# 1.02 Dimensionless numbers

Most of the numbers you will use in scientific calculations are dimensions. e.g. you may enter values for the distance travelled by an object and the time taken to travel this distance into an equation in order to determine the average speed. However equations can also contain what are known as dimensionless numbers.

There are two types of dimensionless numbers
Numerical constants: these are values without any corresponding units of measurement.
Dimensionless units: these are numbers which represent a measureable value but the units of measurement do not have any equivalent base dimensions

## Numerical constants

Example
The equation for energy of a moving object is E = ½ mv2

• E represents the objects Energy (kinetic energy) and is measured in units called Joules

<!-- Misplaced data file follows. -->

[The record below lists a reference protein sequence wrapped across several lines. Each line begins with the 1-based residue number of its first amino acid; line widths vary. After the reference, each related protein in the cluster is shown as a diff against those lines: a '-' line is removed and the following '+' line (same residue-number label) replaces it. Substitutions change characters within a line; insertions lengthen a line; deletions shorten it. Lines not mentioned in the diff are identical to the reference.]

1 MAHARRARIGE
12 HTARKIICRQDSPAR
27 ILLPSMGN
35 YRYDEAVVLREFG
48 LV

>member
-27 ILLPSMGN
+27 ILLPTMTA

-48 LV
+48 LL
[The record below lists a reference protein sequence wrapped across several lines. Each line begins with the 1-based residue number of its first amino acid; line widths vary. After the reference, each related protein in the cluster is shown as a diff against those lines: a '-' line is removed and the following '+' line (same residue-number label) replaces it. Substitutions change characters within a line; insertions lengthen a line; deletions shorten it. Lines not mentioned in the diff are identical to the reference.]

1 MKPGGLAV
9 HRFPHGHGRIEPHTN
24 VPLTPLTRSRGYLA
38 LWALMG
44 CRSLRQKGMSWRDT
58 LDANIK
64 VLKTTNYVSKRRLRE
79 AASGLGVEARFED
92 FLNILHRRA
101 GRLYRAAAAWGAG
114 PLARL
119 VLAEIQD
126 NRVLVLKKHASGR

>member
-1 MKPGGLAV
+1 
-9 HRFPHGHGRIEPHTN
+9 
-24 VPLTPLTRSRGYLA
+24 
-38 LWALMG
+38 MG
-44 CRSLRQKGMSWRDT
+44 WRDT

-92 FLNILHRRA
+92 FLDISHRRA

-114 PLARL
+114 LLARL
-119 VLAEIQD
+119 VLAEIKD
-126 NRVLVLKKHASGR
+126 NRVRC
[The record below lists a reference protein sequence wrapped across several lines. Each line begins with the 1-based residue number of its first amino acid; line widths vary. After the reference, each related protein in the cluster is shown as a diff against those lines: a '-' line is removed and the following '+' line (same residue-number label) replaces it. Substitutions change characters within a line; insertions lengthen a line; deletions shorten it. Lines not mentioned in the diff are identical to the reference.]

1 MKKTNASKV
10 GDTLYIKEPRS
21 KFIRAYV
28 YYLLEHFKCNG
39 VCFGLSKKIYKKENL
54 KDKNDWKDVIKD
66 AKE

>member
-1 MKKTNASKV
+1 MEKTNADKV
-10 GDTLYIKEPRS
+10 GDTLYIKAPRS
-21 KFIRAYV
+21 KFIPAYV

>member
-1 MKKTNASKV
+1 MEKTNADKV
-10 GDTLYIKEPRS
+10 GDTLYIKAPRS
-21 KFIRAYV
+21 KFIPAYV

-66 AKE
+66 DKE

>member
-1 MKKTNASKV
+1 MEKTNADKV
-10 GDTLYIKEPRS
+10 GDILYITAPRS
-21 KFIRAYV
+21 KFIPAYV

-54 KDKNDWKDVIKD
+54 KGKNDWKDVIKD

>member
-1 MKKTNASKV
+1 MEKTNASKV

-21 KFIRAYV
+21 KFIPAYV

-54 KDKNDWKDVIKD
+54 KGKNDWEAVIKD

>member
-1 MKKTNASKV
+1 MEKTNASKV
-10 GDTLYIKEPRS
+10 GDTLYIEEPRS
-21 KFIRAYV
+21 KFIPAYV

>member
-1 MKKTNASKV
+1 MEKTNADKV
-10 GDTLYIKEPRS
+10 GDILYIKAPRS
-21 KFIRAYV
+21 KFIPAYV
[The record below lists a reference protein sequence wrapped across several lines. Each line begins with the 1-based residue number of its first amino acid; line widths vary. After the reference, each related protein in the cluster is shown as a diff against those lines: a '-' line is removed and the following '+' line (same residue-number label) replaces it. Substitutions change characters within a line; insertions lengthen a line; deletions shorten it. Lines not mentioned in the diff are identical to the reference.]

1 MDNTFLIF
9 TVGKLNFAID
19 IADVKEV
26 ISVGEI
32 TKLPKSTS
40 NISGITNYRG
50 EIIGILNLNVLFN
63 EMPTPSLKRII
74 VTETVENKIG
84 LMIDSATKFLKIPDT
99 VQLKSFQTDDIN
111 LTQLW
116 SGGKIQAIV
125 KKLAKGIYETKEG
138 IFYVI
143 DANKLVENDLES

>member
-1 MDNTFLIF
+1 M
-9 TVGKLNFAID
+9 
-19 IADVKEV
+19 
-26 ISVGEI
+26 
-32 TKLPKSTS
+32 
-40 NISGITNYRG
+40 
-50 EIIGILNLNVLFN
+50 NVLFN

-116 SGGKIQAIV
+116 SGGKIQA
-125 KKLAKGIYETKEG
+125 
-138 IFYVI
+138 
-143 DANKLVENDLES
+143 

• m represents the objects mass and is measured in Kilograms
• v2 represents the objects velocity squared and is measured in (metres per sec)2
• but ½ is just a numerical constant, i.e. it does not represent any dimension and has no units associated with it.

Other examples include
Π in the equation for the area of a circle A = Π r2

• Area (A) has units of metre squared
• radius (r) has units of metres (so r2 has units of metres squared)
• Π has no units of measurement it is just a numerical constant.

Note: The dimensions on both sides of the equation must be balanced. In the equation above A and r2 both have units of m2 so it is clear that PI must have no units if the dimensions are to balance.

## Dimensionless units

The numbers used to quantify the size of angles are also dimensionless numbers. However angular measurements do have units of measurement (i.e. radians). The radian however is what is known as a dimensionless unit. We can illustrate this by showing how the radian is derived from the base dimension of length.

The equation for calculating an angle in radians is: